The Pacific Standard mentioned the Healing Hurt People program in an article, "How Hospitals Can Help Stop the Cycle of Youth Violence," in January 2015.

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Medical Staff

Sandra Bloom, MD

Dr. Sandra Bloom

Sandra L. Bloom, MD, is a board-certified psychiatrist and renowned author who speaks nationally and internationally about the impact of traumatic experience on individuals, families, organizations and cultures. In addition to the three books she has authored, she has edited another book on violence, has edited or co-edited and contributed to two issues of Psychiatric Quarterly and two issues of Therapeutic Communities as well as authoring 15 chapters and more than 30 journal articles.

Ted Corbin, MD, MPP

Dr. Ted Corbin

Ted Corbin, MD, MPP, is an associate professor in the Department of Emergency Medicine at the College of Medicine and also serves as the medical director of Healing Hurt People. Corbin received his master's in public policy from the Woodrow Wilson School at Princeton University. In 2006 Dr. Corbin was recognized by the Philadelphia Business Journal as one of the "Forty Under Forty" for his work in youth violence. Most recently, Dr. Corbin was awarded a Stoneleigh Foundation Fellowship to demonstrate the evidence behind a hospital-based violence intervention program.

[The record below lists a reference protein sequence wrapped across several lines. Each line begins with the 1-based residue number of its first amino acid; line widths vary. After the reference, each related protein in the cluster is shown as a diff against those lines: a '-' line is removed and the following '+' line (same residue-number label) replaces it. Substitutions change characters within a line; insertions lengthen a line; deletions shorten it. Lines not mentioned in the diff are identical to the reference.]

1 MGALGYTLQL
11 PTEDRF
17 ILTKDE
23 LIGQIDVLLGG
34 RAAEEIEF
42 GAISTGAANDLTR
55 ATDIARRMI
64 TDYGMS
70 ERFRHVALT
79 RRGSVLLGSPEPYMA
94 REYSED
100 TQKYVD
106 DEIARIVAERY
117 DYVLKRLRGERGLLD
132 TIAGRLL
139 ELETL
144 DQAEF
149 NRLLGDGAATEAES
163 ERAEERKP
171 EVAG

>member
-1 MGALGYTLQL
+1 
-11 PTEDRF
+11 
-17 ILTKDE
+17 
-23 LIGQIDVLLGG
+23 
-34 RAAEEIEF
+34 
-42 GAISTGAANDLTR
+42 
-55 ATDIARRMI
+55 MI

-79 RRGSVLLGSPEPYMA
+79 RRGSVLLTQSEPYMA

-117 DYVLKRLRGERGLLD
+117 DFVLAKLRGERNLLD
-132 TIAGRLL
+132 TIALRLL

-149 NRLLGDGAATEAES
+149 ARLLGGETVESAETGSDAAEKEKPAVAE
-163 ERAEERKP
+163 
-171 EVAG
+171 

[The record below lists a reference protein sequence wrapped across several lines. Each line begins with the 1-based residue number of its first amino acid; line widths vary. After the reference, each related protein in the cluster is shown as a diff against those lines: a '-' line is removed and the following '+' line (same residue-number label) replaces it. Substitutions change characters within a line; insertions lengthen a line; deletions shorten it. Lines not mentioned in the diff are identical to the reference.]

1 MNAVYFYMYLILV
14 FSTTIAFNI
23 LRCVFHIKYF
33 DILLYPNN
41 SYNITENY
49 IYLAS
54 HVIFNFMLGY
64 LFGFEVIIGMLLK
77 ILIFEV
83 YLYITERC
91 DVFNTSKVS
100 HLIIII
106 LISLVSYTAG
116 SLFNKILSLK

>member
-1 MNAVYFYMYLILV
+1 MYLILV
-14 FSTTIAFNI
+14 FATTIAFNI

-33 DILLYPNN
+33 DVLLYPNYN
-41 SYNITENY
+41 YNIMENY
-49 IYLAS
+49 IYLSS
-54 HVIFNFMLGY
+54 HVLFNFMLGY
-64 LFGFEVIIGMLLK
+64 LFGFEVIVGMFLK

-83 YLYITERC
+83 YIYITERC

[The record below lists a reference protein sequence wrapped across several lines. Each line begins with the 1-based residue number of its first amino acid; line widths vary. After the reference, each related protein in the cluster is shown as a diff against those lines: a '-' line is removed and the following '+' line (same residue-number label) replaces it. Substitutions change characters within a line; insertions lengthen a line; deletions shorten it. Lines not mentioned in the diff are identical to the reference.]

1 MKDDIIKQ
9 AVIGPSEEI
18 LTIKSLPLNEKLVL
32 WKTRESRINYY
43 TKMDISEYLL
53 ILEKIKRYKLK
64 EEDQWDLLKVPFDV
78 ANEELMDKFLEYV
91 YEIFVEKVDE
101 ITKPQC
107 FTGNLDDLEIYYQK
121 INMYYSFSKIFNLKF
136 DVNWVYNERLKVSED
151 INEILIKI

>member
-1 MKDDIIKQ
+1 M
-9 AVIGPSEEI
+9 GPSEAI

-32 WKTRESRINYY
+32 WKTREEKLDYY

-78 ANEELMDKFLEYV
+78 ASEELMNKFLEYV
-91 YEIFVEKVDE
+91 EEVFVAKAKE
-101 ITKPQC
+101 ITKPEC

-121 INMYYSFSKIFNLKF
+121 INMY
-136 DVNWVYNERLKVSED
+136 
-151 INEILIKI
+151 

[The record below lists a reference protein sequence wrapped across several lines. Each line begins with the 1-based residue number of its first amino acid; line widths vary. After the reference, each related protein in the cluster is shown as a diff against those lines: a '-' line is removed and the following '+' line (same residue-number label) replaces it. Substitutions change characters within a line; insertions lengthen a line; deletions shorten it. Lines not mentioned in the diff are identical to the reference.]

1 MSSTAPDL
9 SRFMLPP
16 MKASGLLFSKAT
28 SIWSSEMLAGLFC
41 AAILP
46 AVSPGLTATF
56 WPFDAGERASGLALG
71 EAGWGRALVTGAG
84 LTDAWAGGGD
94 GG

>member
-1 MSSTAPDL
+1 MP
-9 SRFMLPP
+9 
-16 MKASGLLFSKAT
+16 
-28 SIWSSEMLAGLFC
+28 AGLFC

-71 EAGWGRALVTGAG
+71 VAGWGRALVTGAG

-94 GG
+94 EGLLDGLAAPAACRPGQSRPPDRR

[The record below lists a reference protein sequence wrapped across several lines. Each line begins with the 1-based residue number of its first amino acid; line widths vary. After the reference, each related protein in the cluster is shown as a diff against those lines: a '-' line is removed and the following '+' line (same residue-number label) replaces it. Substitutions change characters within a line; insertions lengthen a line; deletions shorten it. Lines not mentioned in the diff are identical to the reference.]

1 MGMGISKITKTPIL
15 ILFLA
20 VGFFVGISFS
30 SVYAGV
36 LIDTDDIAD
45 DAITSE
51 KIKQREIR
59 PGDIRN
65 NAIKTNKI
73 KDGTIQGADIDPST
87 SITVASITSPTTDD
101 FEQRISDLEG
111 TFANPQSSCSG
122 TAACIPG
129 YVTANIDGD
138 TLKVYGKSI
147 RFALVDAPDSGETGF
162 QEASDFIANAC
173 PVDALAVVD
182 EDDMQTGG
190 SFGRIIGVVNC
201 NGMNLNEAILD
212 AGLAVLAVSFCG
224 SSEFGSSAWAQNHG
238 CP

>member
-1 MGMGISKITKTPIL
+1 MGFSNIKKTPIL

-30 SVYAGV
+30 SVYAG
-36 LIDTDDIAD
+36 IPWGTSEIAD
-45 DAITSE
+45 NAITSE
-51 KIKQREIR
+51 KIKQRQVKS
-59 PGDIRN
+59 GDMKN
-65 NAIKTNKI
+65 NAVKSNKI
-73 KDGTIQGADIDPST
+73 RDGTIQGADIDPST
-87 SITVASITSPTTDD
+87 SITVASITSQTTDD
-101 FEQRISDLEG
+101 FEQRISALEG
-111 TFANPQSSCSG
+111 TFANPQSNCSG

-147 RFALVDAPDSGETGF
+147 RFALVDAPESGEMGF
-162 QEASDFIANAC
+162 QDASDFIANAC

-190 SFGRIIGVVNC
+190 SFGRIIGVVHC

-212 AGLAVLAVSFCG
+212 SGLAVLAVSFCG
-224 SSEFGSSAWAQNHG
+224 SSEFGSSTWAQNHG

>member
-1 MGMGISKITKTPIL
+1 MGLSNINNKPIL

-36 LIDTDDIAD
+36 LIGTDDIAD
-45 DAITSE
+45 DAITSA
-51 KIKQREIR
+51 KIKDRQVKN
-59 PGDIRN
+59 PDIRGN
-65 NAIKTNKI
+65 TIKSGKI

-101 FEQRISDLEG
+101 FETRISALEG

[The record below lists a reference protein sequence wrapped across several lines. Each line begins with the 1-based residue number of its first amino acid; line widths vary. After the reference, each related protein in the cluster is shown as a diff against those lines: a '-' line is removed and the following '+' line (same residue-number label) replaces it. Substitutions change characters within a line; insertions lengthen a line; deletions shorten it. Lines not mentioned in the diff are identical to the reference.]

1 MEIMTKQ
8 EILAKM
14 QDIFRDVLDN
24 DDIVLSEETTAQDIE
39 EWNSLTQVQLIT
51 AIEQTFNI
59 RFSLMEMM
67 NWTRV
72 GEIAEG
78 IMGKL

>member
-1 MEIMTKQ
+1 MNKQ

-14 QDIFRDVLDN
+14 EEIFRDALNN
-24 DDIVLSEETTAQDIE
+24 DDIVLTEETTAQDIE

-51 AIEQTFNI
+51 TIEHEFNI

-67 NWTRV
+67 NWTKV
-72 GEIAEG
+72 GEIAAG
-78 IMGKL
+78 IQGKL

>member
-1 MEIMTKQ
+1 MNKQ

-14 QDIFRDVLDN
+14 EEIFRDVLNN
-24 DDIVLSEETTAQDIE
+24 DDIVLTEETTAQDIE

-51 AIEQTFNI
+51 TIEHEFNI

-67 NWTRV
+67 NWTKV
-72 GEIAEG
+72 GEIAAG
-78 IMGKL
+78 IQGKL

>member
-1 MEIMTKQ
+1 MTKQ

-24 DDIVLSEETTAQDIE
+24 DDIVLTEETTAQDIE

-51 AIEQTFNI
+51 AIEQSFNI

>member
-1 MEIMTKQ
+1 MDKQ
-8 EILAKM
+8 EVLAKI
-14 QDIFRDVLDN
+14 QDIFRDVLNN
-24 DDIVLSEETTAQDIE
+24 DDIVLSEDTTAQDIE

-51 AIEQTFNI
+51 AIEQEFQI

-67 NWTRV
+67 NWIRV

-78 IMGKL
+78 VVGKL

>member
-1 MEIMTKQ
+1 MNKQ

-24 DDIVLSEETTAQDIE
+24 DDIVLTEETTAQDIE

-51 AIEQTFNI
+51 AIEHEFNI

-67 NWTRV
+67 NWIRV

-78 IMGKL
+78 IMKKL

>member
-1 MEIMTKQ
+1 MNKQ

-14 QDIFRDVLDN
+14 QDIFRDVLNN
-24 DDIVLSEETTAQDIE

John Rich, MD, MPH

Dr. John Rich

John A. Rich, MD, MPH, is a professor of health management and policy at the Dornsife School of Public Health at Drexel University. He is also the director of the Center for Nonviolence and Justice at Drexel. Dr. Rich's work has focused on issues of urban violence and trauma, health disparities, and on the health of men of color. In 2006, Dr. Rich was granted a MacArthur Foundation Fellowship. In awarding this distinction, the Foundation cited his work to design "new models of health care that stretch across the boundaries of public health, education, social service and justice systems to engage young men in caring for themselves and their peers."

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Blurred emergency patient being moved in a hospital.